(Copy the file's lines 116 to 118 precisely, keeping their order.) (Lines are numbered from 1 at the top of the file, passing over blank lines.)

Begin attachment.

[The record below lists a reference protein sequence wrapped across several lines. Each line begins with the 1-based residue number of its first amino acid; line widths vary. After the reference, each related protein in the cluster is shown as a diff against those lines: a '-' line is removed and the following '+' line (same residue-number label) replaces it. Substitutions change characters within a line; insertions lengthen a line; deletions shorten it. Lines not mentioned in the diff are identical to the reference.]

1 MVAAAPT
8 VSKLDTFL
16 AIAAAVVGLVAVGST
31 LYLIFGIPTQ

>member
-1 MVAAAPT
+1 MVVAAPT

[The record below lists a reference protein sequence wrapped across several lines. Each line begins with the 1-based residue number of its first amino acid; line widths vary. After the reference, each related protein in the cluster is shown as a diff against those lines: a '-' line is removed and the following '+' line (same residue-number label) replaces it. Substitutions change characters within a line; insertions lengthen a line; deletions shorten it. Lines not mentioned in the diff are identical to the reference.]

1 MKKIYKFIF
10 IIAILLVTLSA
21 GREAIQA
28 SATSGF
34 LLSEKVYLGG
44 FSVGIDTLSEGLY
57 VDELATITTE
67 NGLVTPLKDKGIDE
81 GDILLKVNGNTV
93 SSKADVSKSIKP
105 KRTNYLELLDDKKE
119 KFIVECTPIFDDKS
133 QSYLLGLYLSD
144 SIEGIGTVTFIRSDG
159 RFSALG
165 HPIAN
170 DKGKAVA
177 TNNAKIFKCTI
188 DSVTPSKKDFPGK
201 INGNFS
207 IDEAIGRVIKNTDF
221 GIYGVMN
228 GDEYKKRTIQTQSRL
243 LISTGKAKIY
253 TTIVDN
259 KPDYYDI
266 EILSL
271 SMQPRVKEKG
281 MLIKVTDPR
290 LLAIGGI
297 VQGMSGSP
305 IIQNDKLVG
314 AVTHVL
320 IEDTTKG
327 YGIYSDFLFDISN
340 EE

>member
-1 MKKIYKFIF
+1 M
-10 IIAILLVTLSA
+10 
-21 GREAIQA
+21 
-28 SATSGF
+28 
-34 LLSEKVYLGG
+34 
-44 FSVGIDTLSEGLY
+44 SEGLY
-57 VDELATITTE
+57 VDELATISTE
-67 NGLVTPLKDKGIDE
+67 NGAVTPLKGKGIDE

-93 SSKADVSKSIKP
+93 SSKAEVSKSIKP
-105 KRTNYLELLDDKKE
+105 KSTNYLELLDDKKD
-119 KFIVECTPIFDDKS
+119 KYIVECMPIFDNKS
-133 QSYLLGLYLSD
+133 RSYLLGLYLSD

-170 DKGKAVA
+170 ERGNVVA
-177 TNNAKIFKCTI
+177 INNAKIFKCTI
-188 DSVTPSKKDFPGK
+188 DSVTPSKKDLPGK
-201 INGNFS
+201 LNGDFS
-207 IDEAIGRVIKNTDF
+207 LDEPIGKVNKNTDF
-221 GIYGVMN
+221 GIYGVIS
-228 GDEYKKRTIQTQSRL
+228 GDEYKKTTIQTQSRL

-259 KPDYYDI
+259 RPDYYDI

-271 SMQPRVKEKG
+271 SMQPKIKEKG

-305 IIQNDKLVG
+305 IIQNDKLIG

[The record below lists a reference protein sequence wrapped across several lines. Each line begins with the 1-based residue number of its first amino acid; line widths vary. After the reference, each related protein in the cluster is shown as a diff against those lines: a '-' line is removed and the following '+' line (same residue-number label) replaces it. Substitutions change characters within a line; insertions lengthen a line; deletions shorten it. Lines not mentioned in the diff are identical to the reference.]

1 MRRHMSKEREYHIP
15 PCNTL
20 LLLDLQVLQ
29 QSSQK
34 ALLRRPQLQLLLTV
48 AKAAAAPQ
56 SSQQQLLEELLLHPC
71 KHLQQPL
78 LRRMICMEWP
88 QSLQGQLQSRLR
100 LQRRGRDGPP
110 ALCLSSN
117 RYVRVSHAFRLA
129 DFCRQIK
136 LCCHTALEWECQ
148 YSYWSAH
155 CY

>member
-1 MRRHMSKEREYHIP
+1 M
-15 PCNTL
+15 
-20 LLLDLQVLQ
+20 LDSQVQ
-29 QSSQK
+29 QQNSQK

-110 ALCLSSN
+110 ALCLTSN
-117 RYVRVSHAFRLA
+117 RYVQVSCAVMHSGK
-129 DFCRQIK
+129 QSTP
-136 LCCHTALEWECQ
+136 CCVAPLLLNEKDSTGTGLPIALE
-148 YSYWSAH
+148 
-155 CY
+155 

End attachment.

-29 QSSQK
+29 QQNSQK

-110 ALCLSSN